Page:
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Understanding the complexity of socioeconomic disparities in type 2 diabetes risk: A study of 4.3 million people in Sweden

  • Maria Wemrell
  • Louise Bennet
  • Juan Merlo
Publishing year: 2019-11-08
Language: English
Publication/Series: BMJ Open Diabetes Research and Care
Volume: 7
Document type: Journal article
Publisher: BMJ Publishing Group

Abstract english

Objective Investigating demographic and socioeconomic factors as intersecting rather than as separate dimensions may improve our understanding of the heterogeneous distribution of type 2 diabetes in the population. However, this complexity has scarcely been investigated and we still do not know the accuracy of these factors for predicting type 2 diabetes. Improved understanding of the demographic and socioeconomic disparities predicting type 2 diabetes risk in the population would contribute to more precise and effective public health interventions.
Research design and methods We analyzed the risk of type 2 diabetes among 4 334 030 individuals aged 40–84 years who by 2010 had resided in Sweden for at least 5 years. We stratified the study population into 120 strata defined by categories of age, gender, income, education, and immigration status. We calculated measures of absolute risk (prevalence) and relative risk (prevalence ratio), and quantified the discriminatory accuracy of the information for predicting type 2 diabetes in the population.
Results The distribution of type 2 diabetes risk in the population was highly heterogeneous. For instance, immigrated men aged 70–79 years with low educational achievement and low income had a risk around 32 times higher than native women aged 40–49 years with high income and high educational achievement (ie, 17.6% vs 0.5%). The discriminatory accuracy of the information was acceptable.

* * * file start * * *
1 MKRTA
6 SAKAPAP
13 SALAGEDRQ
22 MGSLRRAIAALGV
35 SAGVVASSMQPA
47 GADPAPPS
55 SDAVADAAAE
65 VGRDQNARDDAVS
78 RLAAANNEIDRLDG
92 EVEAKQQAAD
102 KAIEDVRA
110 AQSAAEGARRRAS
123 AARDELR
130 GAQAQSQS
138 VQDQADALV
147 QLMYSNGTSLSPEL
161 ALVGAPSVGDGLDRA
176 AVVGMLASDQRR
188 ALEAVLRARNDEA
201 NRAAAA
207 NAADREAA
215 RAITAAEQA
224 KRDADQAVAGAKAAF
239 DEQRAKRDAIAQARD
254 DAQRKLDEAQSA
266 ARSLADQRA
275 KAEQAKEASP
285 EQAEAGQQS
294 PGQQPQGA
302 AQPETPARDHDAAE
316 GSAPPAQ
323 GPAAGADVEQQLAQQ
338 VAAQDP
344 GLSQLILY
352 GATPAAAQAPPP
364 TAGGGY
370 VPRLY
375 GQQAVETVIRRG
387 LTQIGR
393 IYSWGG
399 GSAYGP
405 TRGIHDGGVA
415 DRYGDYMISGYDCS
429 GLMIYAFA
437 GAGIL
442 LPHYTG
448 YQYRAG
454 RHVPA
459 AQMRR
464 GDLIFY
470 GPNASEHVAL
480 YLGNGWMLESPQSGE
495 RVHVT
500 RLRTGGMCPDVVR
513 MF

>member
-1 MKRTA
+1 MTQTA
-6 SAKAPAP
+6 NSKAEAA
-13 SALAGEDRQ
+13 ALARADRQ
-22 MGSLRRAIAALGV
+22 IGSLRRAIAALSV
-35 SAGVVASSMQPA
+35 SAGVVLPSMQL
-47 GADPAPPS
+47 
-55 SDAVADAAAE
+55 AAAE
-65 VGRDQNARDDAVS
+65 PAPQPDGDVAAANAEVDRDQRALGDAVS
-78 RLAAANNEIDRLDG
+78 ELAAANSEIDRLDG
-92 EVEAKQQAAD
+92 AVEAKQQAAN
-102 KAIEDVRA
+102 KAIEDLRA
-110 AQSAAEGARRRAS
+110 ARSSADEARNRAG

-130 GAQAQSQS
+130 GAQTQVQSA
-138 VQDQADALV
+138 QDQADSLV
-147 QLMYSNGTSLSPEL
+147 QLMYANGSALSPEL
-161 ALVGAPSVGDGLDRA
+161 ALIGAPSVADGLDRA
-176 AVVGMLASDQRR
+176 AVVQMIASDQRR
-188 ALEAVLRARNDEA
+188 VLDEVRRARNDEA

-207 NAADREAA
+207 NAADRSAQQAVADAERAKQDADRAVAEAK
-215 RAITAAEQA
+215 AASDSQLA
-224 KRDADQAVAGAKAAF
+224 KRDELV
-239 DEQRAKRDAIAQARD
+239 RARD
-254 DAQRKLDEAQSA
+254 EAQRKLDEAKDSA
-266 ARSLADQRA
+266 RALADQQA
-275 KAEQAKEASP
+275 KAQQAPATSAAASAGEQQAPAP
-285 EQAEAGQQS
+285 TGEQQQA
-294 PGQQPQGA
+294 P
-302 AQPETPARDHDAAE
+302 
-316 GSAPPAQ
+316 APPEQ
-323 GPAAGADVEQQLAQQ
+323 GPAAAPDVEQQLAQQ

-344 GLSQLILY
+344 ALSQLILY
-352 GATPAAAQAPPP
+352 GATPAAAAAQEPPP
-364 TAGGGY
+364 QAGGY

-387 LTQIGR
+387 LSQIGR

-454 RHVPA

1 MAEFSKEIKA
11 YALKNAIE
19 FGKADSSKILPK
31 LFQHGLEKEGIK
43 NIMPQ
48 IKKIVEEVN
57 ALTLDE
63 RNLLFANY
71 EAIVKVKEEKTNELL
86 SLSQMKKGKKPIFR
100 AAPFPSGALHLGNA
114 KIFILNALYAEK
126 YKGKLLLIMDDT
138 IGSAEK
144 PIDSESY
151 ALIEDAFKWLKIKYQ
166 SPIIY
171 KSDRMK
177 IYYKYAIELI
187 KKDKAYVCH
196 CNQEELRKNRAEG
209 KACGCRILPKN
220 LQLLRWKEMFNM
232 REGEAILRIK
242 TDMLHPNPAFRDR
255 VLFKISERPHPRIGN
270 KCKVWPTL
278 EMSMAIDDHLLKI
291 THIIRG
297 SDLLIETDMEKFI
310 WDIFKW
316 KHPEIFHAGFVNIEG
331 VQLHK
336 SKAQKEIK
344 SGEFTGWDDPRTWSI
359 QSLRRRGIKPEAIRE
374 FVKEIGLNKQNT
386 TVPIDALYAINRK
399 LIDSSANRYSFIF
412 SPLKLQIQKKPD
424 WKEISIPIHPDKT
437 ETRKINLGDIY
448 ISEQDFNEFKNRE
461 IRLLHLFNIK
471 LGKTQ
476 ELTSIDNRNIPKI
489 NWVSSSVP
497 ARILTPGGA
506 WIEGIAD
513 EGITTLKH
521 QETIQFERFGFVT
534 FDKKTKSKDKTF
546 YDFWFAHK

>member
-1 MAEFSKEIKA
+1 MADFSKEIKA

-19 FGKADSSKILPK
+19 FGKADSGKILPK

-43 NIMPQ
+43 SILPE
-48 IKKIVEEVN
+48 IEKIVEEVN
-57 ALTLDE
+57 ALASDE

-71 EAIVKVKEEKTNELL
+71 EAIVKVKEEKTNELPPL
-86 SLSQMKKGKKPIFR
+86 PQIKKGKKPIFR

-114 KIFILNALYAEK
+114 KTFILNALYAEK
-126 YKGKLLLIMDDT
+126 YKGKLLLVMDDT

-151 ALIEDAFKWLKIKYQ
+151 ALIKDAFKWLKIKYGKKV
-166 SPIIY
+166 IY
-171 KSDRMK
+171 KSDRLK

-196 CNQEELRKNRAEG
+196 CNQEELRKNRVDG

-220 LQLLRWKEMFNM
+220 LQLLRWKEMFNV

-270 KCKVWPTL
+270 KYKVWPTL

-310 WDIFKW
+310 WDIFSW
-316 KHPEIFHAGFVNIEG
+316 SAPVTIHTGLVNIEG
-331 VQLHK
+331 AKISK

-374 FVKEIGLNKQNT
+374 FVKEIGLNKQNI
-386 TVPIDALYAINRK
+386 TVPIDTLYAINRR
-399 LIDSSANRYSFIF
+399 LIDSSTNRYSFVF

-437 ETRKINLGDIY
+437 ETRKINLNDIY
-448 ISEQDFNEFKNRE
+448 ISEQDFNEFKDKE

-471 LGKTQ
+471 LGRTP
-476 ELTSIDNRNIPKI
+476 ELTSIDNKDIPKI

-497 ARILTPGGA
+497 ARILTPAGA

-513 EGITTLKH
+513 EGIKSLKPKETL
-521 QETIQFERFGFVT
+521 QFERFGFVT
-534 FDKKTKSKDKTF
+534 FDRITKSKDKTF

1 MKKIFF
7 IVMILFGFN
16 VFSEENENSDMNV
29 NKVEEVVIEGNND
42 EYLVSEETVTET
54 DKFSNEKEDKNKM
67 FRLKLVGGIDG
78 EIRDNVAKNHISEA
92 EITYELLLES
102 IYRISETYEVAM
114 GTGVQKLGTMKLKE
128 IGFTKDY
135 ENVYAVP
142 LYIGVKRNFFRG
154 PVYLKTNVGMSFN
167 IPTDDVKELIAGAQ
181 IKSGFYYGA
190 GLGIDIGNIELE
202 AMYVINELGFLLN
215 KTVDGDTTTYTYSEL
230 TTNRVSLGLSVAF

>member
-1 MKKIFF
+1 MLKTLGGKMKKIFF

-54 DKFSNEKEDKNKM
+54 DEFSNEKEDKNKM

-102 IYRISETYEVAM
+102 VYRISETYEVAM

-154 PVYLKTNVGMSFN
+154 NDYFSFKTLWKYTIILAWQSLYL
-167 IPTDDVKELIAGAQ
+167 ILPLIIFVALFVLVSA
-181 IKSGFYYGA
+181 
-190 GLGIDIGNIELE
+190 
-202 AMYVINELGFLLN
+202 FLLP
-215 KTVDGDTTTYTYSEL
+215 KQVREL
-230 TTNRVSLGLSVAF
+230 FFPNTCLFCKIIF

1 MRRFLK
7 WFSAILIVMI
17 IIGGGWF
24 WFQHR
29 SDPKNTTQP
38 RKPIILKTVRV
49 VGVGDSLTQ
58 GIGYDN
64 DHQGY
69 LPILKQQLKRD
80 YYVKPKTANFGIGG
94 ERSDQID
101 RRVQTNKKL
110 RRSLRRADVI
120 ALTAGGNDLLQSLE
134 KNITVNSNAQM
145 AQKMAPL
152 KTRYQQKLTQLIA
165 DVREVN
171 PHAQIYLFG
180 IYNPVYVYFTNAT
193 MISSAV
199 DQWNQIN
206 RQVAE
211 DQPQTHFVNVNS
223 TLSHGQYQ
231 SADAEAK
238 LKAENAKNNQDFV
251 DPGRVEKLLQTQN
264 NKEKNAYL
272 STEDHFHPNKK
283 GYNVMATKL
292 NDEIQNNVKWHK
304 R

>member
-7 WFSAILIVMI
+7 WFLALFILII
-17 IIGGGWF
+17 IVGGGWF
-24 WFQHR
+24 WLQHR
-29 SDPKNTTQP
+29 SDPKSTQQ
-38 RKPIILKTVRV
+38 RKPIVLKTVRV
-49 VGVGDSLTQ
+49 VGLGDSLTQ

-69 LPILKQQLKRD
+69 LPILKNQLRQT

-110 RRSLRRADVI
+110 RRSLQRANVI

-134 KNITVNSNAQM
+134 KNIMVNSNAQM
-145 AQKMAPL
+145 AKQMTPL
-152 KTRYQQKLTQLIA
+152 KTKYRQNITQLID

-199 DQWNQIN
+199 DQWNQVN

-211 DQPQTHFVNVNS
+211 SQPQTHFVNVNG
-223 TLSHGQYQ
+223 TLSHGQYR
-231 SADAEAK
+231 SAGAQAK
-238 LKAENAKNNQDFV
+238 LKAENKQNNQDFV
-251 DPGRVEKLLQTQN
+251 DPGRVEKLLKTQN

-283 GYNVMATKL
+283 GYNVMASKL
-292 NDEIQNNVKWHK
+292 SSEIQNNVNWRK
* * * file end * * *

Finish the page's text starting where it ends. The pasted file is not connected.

Conclusion A more detailed, intersectional mapping of socioeconomic and demographic distribution of type 2 diabetes can assist in public health management aiming to reduce the prevalence of the disease.


  • Public Health, Global Health, Social Medicine and Epidemiology
  • Endocrinology and Diabetes


  • Social Epidemiology
  • Family Medicine and Community Medicine
  • ISSN: 2052-4897
maria wemrell
E-mail: maria [dot] wemrell [at] med [dot] lu [dot] se

Postdoctoral fellow

Social Epidemiology



Department of Gender Studies


Department of Gender Studies
Visiting address: Allhelgona Kyrkogata 14, House M, Lund
Postal address: Box 117, 221 00 Lund, Sweden
Phone +46 46-222 00 00 (operator)
Fax: 046-222 40 04

Faculty of Social Sciences